A thyroid imbalance, such as an overactive or underactive thyroid, can lead to problems with your weight, energy and mood.
Symptoms of an overactive thyroid include weight loss, fatigue, irritability and difficulty sleeping. Whereas, symptoms of an underactive thyroid include weight gain, hair loss, forgetfulness and low mood.
Testing thyroid hormones and antibodies help identify any potential issues with the thyroid gland such as a thyroid imbalance or an autoimmune condition.
Despite a thyroid condition needing medical intervention, there are lifestyle changes you can make to help manage the symptoms and support your wellbeing.
The difference between an underactive and an overactive thyroid are the levels of hormones the gland produces. For that reason, the symptoms can differ according to how fast or slow your body’s cells are working.
If you have hyperthyroidism (an overactive thyroid), then your thyroid is producing too much thyroid hormone and causing your body’s cells to work at a faster rate.
The symptoms of an overactive thyroid, include:
The condition can also cause physical symptoms which you or close friends and family may find more noticeable such as:
An underactive thyroid or hypothyroidism is the most common thyroid disorder. Because your cells are working too slow as a result of too little thyroid hormones being produced, it can cause:
“Thyroid disorders are quite common, affecting around 5% of the UK population with women being more prone to thyroid disorders than men. If you are experiencing symptoms of fatigue, mood changes, poor sleep or unexplained weight gain or loss then you may have a thyroid issue. This advanced thyroid test can be easily done at home and will help identify a thyroid disorder. It checks your levels of TSH, T4, T3 as well as thyroid antibodies. High T3 and T4, combined with low levels of TSH are indicative of an overactive thyroid, whereas low levels of T3 and T4 with high levels of TSH are associated with an underactive thyroid. NICE set TSH levels above 10 mU/L as indicative of hypothyroidism.”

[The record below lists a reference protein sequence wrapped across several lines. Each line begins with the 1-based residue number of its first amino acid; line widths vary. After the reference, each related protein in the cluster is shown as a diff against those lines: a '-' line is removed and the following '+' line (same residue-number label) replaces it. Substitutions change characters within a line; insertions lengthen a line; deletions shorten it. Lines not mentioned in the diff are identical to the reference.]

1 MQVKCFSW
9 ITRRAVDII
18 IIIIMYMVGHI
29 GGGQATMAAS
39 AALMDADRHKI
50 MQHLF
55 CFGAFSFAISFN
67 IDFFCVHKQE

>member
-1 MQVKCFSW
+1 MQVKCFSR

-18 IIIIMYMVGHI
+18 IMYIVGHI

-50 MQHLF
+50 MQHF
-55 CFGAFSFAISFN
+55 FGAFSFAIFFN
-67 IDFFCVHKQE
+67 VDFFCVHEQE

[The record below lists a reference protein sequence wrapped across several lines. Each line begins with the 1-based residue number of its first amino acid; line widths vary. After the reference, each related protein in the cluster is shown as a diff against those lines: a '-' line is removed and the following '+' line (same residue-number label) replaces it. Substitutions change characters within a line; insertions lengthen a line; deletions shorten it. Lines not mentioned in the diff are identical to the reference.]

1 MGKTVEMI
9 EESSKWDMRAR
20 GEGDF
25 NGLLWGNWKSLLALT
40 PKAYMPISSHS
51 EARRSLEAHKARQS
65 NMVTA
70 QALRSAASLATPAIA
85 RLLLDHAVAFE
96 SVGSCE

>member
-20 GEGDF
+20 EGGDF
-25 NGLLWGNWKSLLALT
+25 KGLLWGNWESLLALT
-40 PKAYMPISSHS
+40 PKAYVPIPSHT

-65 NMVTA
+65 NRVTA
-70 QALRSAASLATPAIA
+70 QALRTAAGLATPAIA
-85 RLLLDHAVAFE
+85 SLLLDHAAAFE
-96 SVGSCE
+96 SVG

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Thyroid-stimulating hormone (TSH) is produced by the pituitary gland and acts on the thyroid to stimulate it to produce the hormones thyroxine and triiodothyronine.
An overactive thyroid, also known as hyperthyroidism, means you have too much thyroid hormone acting on the cells in your body which speeds them up. Their increased function can cause a variety of symptoms, such as anxiety, fast heartbeat, weight loss, sleep disturbances, trembling, and excessive sweating.
Thyroid conditions can be caused by autoimmune diseases where your immune system mistakenly attacks its own cells resulting in an immune response and some unpleasant symptoms.
Graves’ disease, for example, causes hyperthyroidism or an overactive thyroid. Because your immune cells attack the thyroid, it causes it to produce more thyroid hormones than your cells need and speeds up the rate at which they work. Whereas Hashimoto’s disease is an autoimmune condition that causes an underactive thyroid (hypothyroidism). It occurs when your immune system attacks the thyroid causing damage which results in not enough thyroid hormones being produced and slowing down your cells’ metabolism.
Triiodothyronine, also known as T3, is a hormone produced by your thyroid and affects nearly all of the processes in the body. It helps to regulate your metabolism, so how fast or
slow your cells work.
An underactive thyroid is also known as hypothyroidism and is caused by a lack of thyroid hormones. Because there aren’t enough thyroid hormones being made, the activity of your cells slows down and causes symptoms such as weight gain, low mood, and forgetfulness.
TSH – 0.27-4.2 mIU/L
Thyroxine (FT4) – 12-22 pmol/L
Triiodothyronine (FT3) – 3.1 – 6.8 pmol/L
Please note reference ranges can vary by lab and analytical process.
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